NATO is doing a relatively poor job, buttressed by a static decision-making process, a bureaucracy resistant to change, and unaccountable member states who are happy to cheap-ride and get away with it.
After 18 years, thousands of casualties, and a price tag that could be as high as $1 trillion, the United States has done all it can in Afghanistan. Instead of finding excuses to stay, it’s time to come home.
If Washington isn’t careful, we could be a single miscalculation away from a war that would be wholly unjustified and unnecessary to U.S. security.
Rather than preserving an indefinite presence that lets the region’s leaders off the hook at the expense of other priorities, the United States must bring our troops home.
By obsessing over an unrealistic, up-front denuclearization deal with North Korea, the president and his advisers are turning down a dead end road.
Too bad our elected officials in Congress lacked the courage to stick their necks out for this much-needed check on executive power.
Were U.S. forces not already deployed to Syria, no sane person would recommend sending in 400 U.S. troops into a complex, dangerous civil war with multiple armed actors on the ground.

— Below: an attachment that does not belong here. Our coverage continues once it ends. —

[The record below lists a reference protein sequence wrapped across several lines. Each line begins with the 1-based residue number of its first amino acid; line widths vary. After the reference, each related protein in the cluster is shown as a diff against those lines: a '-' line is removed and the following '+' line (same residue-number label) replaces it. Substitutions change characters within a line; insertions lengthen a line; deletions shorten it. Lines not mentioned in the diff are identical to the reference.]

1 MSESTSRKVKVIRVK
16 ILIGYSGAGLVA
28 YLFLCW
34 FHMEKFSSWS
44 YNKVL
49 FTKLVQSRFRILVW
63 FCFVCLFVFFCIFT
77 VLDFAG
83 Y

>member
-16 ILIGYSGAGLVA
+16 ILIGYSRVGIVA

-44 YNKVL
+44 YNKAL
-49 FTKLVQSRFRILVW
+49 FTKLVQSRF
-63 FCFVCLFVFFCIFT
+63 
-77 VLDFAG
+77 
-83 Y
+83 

U.S. troops will reportedly leave eastern Syria by April, causing heart palpitations among the usual suspects who have never seen a U.S. intervention they wanted to end.
These failed pundits’ efforts are meant to shame President Trump into reversing his instinct to pull the United States out of Afghanistan.
If the U.S. experience in Iraq, Afghanistan, Libya, and Syria should have told our foreign policy elites anything, it is that Washington can’t resolve distant political problems.
Trump’s decision nips further mission creep in the bud and refocuses the national security bureaucracy on the right priorities.
Sen. Rand Paul has the right idea about entertaining diplomatic talks with Russian officials. His colleagues should take note.
Following 9/11, Congress allowed the president to use troops to combat terrorism. They couldn’t have imagined the consequences.
The Trump administration is a lot closer to conventional foreign policy orthodoxy than many of his political enemies thought or his supporters desired.
Serious observers of world affairs are having a very difficult time explaining what strategic effects the missile attack on a Syrian military airport had.
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